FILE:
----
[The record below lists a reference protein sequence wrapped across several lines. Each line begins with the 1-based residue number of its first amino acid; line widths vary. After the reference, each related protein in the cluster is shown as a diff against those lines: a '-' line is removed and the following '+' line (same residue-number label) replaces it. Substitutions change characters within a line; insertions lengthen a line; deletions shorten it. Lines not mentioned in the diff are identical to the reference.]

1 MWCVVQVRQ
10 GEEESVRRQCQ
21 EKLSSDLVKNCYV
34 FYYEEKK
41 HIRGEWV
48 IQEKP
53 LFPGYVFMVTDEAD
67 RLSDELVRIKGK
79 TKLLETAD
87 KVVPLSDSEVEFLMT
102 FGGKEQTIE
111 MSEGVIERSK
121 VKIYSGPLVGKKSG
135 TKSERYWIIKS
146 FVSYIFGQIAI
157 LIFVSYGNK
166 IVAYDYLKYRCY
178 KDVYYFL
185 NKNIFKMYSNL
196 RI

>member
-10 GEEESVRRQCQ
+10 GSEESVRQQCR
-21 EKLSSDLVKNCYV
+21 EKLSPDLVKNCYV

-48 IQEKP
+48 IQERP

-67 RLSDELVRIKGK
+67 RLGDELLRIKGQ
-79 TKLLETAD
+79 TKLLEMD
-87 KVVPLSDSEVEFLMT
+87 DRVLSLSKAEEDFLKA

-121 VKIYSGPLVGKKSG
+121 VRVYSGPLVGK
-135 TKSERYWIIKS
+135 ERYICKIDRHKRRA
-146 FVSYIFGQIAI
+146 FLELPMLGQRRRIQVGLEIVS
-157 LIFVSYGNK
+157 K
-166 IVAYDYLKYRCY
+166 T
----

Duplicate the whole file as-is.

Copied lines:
[The record below lists a reference protein sequence wrapped across several lines. Each line begins with the 1-based residue number of its first amino acid; line widths vary. After the reference, each related protein in the cluster is shown as a diff against those lines: a '-' line is removed and the following '+' line (same residue-number label) replaces it. Substitutions change characters within a line; insertions lengthen a line; deletions shorten it. Lines not mentioned in the diff are identical to the reference.]

1 MWCVVQVRQ
10 GEEESVRRQCQ
21 EKLSSDLVKNCYV
34 FYYEEKK
41 HIRGEWV
48 IQEKP
53 LFPGYVFMVTDEAD
67 RLSDELVRIKGK
79 TKLLETAD
87 KVVPLSDSEVEFLMT
102 FGGKEQTIE
111 MSEGVIERSK
121 VKIYSGPLVGKKSG
135 TKSERYWIIKS
146 FVSYIFGQIAI
157 LIFVSYGNK
166 IVAYDYLKYRCY
178 KDVYYFL
185 NKNIFKMYSNL
196 RI

>member
-10 GEEESVRRQCQ
+10 GSEESVRQQCR
-21 EKLSSDLVKNCYV
+21 EKLSPDLVKNCYV

-48 IQEKP
+48 IQERP

-67 RLSDELVRIKGK
+67 RLGDELLRIKGQ
-79 TKLLETAD
+79 TKLLEMD
-87 KVVPLSDSEVEFLMT
+87 DRVLSLSKAEEDFLKA

-121 VKIYSGPLVGKKSG
+121 VRVYSGPLVGK
-135 TKSERYWIIKS
+135 ERYICKIDRHKRRA
-146 FVSYIFGQIAI
+146 FLELPMLGQRRRIQVGLEIVS
-157 LIFVSYGNK
+157 K
-166 IVAYDYLKYRCY
+166 T